Mind That Gap

In a stack of papers called Instruction.

  • Aug
  • 06
  • 2008

Watching some Ted videos several weeks back, I came across a Hans Rosling presentation. This guy is bristling with energy, obviously excited about his topic. That’s how I want to be every day in the classroom because that’s contagious. Gotta keep up the energy ’cause, out of everyone in that classroom, you are the most interested in today’s subject; if you aren’t excited about the topic, no one else will be.

That’s the gap between teachers and students, one we need to mind with everything we do: handouts, instruction, activities, lecture, homework, discussion, etc.

In addition to that observation, what comes from this presentation is that Gapminder World looks like the most interesting way to look at statistics since… sliced bread, I guess. Select your x- and y-axes, select the countries you want to track, and click play. There are lots of other possibilities with this tool, but that’s the basic run of it. Frankly, I’m lost with how to make much use of it. Many of the options are unclear to me and when I click play I’m not sure what trends I’m seeing. Still, I understand some ideas and plan to run a few of these by my English classes in the coming year to work on inference.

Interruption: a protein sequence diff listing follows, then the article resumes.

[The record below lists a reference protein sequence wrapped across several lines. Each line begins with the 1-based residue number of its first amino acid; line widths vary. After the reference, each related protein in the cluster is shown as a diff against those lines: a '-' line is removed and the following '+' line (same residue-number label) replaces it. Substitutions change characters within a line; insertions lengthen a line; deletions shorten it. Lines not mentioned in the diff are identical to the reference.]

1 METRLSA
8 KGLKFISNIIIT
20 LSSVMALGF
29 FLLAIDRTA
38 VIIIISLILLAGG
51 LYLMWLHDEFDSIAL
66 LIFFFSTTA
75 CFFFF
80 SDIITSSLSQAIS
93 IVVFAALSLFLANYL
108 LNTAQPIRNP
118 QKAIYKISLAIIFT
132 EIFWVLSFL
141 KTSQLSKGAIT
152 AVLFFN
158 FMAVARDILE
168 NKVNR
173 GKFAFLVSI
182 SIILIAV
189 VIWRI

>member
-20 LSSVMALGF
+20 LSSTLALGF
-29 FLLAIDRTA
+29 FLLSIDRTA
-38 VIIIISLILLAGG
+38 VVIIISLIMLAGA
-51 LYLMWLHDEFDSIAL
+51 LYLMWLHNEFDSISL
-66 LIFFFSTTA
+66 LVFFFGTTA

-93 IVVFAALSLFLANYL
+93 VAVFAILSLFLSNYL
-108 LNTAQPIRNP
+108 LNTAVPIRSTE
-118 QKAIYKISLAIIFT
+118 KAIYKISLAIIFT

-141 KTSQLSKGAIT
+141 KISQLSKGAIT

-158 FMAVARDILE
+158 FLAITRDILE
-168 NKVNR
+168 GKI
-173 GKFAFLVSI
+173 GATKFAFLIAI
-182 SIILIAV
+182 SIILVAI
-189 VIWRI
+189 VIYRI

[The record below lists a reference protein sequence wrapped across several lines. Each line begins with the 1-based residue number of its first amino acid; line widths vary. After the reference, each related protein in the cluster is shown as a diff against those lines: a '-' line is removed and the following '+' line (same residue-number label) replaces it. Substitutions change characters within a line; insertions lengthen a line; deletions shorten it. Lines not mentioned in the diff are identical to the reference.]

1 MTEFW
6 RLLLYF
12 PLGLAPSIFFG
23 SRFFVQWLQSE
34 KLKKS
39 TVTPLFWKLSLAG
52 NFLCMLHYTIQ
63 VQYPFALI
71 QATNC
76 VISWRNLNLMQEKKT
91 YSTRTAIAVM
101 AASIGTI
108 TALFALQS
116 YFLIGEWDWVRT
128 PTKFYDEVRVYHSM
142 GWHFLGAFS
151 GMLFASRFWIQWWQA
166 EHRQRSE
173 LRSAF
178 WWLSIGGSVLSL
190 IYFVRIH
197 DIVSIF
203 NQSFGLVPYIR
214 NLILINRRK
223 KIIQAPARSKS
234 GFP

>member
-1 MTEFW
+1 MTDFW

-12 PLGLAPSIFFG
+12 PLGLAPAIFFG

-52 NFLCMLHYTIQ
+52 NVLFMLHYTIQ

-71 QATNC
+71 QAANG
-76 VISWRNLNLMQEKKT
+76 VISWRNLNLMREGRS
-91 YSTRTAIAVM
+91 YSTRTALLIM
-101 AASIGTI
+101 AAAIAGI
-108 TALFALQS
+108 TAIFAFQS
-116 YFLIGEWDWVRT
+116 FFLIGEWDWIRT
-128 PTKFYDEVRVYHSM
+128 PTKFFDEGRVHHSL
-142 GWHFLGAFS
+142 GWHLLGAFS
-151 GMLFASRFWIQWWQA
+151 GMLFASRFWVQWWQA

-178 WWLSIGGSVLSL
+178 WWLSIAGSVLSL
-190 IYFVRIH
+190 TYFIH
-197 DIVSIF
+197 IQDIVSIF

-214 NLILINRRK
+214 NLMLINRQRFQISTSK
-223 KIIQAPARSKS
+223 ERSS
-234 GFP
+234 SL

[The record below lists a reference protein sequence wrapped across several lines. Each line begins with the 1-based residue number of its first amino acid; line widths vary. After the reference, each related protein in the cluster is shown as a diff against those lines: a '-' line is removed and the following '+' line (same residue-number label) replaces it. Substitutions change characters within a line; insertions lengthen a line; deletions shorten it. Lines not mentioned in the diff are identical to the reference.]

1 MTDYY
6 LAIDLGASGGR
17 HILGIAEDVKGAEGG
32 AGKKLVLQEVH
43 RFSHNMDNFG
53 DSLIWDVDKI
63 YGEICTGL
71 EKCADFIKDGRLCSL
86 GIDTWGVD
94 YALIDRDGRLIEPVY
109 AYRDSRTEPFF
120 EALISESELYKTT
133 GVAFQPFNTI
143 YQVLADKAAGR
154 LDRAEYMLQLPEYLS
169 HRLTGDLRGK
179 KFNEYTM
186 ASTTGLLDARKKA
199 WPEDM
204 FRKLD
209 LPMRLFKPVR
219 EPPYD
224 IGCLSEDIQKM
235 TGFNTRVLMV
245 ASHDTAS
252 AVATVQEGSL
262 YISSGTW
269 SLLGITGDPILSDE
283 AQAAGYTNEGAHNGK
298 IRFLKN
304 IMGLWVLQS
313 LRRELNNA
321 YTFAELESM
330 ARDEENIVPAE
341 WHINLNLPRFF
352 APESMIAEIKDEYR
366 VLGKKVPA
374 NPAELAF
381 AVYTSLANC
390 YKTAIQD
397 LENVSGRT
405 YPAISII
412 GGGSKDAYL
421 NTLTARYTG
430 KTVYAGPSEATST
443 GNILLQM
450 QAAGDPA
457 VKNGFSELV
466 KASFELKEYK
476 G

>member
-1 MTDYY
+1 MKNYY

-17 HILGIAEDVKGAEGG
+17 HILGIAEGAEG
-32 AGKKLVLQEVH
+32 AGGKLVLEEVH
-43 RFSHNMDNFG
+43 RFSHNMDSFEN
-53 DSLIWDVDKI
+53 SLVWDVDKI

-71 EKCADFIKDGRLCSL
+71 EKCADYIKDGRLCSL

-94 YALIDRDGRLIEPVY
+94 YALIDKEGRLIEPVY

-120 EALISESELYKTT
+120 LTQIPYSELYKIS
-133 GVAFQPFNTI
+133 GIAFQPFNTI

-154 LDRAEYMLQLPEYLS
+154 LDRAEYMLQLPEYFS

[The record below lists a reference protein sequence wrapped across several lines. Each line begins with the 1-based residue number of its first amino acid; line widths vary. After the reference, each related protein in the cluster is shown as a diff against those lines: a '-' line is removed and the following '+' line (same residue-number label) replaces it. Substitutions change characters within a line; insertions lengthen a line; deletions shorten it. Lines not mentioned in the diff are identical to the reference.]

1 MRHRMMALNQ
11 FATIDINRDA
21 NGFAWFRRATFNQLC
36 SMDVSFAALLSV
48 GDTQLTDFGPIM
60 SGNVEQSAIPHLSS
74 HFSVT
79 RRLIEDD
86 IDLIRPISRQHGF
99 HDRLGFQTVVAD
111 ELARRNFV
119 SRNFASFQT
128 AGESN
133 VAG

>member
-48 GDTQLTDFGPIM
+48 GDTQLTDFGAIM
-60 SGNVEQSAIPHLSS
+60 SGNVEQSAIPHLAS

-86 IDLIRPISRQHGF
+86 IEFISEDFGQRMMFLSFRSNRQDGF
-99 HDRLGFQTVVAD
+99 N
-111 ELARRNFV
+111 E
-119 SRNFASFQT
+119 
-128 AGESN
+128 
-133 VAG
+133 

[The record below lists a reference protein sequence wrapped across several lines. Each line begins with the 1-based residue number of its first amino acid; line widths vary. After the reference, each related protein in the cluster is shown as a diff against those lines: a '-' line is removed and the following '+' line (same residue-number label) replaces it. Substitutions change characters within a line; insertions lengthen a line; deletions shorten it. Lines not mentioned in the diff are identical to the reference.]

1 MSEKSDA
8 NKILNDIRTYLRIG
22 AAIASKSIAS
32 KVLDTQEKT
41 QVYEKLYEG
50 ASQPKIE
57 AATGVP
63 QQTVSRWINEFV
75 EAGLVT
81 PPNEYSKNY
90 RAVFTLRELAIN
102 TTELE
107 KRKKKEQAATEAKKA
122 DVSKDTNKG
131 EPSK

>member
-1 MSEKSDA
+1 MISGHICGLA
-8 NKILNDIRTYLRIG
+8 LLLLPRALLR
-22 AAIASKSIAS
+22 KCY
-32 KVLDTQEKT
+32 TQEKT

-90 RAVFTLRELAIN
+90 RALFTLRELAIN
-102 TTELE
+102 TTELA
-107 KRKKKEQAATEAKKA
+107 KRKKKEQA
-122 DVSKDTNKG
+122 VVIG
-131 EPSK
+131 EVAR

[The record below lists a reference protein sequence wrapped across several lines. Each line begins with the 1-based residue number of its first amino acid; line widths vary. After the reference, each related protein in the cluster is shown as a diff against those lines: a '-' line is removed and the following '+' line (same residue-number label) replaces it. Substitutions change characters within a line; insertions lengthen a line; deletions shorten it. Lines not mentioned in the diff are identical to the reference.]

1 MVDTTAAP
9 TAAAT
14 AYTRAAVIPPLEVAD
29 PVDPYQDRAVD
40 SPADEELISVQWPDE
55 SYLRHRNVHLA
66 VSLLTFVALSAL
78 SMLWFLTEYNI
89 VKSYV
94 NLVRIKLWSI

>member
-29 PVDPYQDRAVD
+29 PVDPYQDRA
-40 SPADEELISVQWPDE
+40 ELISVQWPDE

I see this as possibly useful in social science, science, and math. The main Gapminder page has tutorials, but I can’t seem to wrap my head around those, either. Maybe you can use it. Have you seen this? Do you have any ideas of how to use it in the classroom? Can you see potential?

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